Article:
Despite a few stumbles, the Indiana Pacers have deftly maintained season-long control of the Eastern Conference.
They have, in fact, owned the NBA’s best record most of the year — no easy accomplishment with Miami, Oklahoma City and San Antonio within constant striking distance.
But with the All-Star break in their wake, the real work begins.
Cognizant of the target on their collective back, the Pacers understand that having the best record today guarantees nothing the rest of the way. More than anything, they realize that their chief East rival — Miami — concedes nothing and is sure to crank up the heat in the sprint for the No. 1 seed.
With 28 games to go, the Pacers are braced for the challenge.
“This is the time of year we’re built for,” forward David West said. “We’re deep. Again, we have to start putting the pieces together in terms of our defense and getting our offense clicking a little better.
“It’s all downhill from here.”
By that, West means the race for the top seed, in that it will be accelerated.
Heading into Wednesday’s game at Minnesota, the Pacers had a 2½-game edge on Miami and were a few percentage points behind Oklahoma City for the league’s best record. Although finishing the regular-season with the best record isn’t the objective in of itself, earning the top seed is.
Not having it last year, the Pacers have insisted, cost them the series in last year’s conference finals, with Miami winning Game 7 on its home floor.
To avoid a similar fate, the Pacers are emphasizing finishing the regular season they way the started it — with a vengeance. They opened with nine straight wins and won 18 of their first 20 before hitting a few rough patches between mid-December and the All-Star break.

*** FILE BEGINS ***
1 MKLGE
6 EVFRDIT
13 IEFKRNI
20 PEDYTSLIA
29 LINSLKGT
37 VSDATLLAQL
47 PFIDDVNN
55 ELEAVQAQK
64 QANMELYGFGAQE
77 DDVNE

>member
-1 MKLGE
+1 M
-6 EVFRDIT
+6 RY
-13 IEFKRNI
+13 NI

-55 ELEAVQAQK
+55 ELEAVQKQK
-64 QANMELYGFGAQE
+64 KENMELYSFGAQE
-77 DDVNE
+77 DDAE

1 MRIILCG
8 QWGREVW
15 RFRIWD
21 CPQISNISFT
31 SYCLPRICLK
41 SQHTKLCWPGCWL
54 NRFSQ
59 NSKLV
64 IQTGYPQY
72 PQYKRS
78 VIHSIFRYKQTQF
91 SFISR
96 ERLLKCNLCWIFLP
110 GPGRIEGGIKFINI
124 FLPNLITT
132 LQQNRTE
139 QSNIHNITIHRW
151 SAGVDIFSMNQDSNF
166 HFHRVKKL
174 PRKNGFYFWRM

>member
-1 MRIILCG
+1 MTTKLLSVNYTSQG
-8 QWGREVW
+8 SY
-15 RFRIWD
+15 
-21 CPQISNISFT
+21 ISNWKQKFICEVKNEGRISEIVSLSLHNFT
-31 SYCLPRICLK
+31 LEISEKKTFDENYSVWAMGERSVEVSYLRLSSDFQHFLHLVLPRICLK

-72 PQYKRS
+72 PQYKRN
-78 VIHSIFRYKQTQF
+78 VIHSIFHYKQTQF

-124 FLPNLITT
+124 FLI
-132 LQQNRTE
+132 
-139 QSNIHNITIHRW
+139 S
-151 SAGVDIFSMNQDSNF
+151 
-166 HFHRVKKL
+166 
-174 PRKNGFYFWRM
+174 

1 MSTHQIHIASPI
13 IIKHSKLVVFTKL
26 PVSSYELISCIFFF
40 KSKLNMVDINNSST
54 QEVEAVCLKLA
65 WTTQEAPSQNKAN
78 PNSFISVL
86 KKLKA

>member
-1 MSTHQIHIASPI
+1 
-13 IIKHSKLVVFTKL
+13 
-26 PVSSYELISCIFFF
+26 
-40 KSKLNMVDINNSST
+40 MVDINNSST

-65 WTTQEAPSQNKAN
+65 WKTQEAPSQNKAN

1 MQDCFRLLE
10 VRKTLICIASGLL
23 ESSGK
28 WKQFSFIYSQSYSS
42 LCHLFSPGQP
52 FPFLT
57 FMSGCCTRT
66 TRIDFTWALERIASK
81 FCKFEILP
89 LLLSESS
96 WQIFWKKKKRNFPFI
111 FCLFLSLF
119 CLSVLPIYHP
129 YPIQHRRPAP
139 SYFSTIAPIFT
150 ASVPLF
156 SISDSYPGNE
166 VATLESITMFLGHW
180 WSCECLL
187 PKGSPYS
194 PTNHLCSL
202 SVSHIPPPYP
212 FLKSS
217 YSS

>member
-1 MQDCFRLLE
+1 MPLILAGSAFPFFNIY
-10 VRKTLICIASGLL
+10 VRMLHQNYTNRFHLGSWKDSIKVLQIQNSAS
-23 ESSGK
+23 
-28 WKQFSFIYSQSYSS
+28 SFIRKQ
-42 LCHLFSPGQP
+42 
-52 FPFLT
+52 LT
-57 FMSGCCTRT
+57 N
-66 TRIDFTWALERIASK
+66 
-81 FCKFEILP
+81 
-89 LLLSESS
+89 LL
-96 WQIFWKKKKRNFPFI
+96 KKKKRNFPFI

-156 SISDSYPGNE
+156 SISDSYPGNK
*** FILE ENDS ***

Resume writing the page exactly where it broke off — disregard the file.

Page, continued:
For the only the first time all season, the Pacers lost back-to-back games on Dec. 16 (home against Detroit) and Dec. 18 (at Miami) and dropped two of three prior to the break, including their worst defeat of the season — an 81-73 home loss against Dallas — on Feb. 12.
But they returned from the All-Star break with a 108-98 home win Tuesday against Atlanta, an encouraging result for a team desperate to avoid anything resembling a slump.
“We started the season 9-0 and 16-1. We understood the dog days would be a grind,” Indiana coach Frank Vogel said. “Now that’s behind us. We want to start the second half (of the season) as we did the first half.”
Yet the Pacers know it won’t be easy, especially with the two-time defending NBA champion Heat not far behind.
“We have to be cautious. The consistency of doing it (playing well) every day is what we’re looking for,” backup forward Luis Scola said. “If you want to make it to the finals and win a ring, you have to do it a lot of times. You have to do it every day.
“That’s what we’re looking for. We’re looking for consistency.”
Consistently the NBA’s best team all season, the Pacers are a league-best 25-3 at home and were, heading into the Minnesota game, 15-9 on the road. To head off Miami, they will have to continue winning on the road. Of the final 28 games, 17 are away from Bankers Life Fieldhouse.
“We’ll worry about us. We’re going to take this show on the road,” West said. “We talk about being a better road team. You have to be able to win tough road games in the playoffs.
“You have to come out with the right focus, the right intensity.”